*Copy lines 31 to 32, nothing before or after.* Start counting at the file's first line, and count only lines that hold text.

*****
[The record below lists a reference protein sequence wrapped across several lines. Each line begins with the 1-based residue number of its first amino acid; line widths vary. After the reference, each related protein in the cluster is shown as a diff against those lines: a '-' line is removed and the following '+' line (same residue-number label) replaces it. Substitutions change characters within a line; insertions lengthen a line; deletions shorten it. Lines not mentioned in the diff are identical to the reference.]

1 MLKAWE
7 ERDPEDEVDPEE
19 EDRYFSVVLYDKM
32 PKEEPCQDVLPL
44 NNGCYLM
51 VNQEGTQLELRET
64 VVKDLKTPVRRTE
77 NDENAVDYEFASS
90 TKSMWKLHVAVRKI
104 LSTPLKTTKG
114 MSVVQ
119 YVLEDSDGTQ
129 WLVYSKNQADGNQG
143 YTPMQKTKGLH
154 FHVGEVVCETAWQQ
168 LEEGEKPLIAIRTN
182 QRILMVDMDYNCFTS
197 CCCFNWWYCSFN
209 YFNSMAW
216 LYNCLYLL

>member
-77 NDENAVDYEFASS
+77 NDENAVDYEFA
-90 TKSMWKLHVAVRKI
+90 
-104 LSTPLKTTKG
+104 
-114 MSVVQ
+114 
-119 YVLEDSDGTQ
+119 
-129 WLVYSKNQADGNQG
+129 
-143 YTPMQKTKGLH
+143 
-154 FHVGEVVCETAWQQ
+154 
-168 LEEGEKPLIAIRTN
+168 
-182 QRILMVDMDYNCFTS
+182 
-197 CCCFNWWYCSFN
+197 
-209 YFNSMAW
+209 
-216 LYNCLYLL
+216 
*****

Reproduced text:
-119 YVLEDSDGTQ
+119 